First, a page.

Sydney's bus future: Simple, faster, better bus services

Published 12th December, 2013 in Transport

Minister for Transport Gladys Berejiklian released Sydney’s Bus Future – the NSW Government’s long term plan to redesign our city’s bus network to meet customer needs now and into the future.

bus driving down a street
Improved bus services

The 20 year plan will ensure more than 1.5 million Sydneysiders will live within a ten minute walk to new ‘turn up and go’ services, Ms Berejiklian said.

“Sydney’s Bus Future outlines how we are already improving and creating new routes, simplifying timetables, and making interchanges more convenient.

“This is the first time the Government has taken a fresh look at the bus network to see where short, medium and long term changes are needed, to overhaul the entire network and improve customer journeys on our buses.

“More than 220 million customer trips are made on buses every year and are often delayed because buses run along outdated routes and are caught in congested corridors like Victoria Road, Parramatta Road and through the CBD.”

This Government is already improving the customer experience in Sydney by providing simpler, faster and more reliable bus services, but more needs to be done to optimise the network, Ms Berejiklian said.

“Since March 2011 we have introduced more than 4,700 new weekly bus services, invested more than $90 million for 200 new buses this financial year, and started the massive task of rolling out Opal electronic ticketing on buses.

“We have also introduced double decker buses and real-time apps to help people plan their journey, which is changing the way customers use buses across Sydney.”

The Government also diverted 60 buses to the Cahill Expressway to reduce the lengthy delays for customers on the Sydney Harbour Bridge heading to York Street. Reliability has now improved by 22 per cent and travel times have been cut by up to 35 minutes a week for north west customers.

“However as patronage increases and major infrastructure projects including CBD Light Rail and South West and North West Rail Links come on-line, we need to re-think how the bus network operates,” Ms Berejiklian said.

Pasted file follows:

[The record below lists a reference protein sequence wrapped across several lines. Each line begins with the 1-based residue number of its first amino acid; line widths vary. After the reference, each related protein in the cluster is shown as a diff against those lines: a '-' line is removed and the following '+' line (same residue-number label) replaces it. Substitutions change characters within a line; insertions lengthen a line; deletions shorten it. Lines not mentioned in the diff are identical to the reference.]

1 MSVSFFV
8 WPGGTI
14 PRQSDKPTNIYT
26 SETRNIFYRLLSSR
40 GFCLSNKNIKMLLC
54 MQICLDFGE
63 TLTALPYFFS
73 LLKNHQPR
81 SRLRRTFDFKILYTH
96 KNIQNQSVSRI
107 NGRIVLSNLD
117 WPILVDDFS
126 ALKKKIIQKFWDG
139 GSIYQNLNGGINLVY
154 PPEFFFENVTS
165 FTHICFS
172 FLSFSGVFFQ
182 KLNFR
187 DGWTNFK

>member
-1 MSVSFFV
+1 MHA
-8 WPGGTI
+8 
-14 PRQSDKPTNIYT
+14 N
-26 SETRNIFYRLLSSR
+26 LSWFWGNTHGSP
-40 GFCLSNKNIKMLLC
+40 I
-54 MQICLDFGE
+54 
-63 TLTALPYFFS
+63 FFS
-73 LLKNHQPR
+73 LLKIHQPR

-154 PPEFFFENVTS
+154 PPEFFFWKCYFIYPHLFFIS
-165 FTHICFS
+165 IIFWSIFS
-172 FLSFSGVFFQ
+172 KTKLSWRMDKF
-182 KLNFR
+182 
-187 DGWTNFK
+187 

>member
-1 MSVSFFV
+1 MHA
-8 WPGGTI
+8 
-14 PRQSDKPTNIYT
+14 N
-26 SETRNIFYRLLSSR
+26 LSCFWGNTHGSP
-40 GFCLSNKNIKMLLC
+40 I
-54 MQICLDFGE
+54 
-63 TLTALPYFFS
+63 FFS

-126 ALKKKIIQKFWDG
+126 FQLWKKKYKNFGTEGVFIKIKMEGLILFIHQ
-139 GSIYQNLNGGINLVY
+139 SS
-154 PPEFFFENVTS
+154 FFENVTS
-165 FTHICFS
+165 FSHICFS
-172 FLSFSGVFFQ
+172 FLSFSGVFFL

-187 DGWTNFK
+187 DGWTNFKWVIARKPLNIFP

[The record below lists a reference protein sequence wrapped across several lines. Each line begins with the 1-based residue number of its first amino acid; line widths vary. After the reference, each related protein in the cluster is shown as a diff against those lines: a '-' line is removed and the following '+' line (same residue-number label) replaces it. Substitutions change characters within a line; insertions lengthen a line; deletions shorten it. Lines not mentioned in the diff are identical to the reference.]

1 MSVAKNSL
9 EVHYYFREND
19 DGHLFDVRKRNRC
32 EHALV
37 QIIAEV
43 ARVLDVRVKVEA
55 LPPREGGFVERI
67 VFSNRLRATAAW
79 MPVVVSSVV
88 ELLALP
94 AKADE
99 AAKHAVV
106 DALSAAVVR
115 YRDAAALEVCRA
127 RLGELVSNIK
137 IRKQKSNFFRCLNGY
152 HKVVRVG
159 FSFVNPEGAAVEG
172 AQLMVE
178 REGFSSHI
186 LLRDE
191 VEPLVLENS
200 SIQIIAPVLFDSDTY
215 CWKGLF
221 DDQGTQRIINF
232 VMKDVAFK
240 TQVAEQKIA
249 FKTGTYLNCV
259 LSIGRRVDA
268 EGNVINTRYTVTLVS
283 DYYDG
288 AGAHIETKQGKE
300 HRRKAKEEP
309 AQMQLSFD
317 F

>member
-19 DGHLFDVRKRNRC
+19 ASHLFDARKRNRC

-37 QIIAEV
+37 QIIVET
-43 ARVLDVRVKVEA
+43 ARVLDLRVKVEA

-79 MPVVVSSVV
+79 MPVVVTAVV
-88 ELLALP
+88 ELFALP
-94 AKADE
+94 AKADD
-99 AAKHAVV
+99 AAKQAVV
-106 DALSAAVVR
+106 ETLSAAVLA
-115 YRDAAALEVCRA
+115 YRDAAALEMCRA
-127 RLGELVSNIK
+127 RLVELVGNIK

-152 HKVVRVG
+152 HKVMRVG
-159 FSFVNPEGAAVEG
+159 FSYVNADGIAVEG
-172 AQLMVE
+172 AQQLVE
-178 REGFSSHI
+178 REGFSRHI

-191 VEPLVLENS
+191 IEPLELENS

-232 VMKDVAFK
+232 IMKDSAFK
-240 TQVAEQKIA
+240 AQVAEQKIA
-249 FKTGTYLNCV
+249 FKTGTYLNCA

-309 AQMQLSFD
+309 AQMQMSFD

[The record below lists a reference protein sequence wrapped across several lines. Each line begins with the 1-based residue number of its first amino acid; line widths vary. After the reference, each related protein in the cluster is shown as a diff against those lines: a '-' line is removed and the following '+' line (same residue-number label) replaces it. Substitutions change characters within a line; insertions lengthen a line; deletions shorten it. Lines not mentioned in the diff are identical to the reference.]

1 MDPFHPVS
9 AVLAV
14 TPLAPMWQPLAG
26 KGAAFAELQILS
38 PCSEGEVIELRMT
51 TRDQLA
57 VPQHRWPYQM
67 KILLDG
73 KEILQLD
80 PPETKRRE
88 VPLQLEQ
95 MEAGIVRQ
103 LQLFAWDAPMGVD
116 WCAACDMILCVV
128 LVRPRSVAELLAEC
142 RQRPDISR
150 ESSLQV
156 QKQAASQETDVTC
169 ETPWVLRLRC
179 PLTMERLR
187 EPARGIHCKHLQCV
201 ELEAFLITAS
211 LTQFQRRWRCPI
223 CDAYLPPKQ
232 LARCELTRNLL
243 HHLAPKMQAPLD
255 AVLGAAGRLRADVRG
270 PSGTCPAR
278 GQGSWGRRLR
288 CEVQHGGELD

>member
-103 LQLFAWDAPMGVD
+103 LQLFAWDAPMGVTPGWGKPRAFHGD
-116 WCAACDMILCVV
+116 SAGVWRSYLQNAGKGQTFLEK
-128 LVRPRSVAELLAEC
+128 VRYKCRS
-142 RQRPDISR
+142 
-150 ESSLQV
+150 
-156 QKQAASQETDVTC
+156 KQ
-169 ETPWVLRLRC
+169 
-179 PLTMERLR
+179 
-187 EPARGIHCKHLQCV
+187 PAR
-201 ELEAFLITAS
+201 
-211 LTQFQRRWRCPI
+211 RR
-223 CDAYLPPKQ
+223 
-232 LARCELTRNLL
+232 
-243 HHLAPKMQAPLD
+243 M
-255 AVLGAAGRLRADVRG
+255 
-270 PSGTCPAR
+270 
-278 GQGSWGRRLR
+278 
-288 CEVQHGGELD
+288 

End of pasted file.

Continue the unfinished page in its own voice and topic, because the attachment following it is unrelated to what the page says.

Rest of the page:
Sydney’s Bus Future will streamline more than 600 bus routes and follow the lead of other global cities by introducing a new tiered network of Rapid, Suburban and Local bus services. Each level will deliver a defined level of service:

Rapid routes will connect major centres and provide a ‘turn up and go’ service like existing Metrobuses, with a bus at least every 10 minutes on weekdays.

Customers on ‘Suburban’ routes will get a bus at least every 10 minutes in commuter peaks and every 15 minutes during the day on weekdays.

Timetabled Local services will complete the network with buses stopping every 400 metres.

As part of Sydney’s Bus Future the NSW Government will also continue to grow the bus fleet through the multi-million dollar Growth Buses Program and increase bus services where customers need them most.

“We will improve journey times for customers by introducing bus priority infrastructure along key corridors, including more bus and transit lanes and traffic signal priority systems in areas like Parramatta, Macquarie Park, the Northern Beaches, the North West and around Sydney Airport,” Ms Berejiklian said.

“Bus services will also change to align with key projects, for example, when light rail and the North West Rail Link are open we will be able to significantly reduce the number of buses clogging Sydney CBD streets.”

View Sydney’s Bus Future here

Published 12th December, 2013 in Transport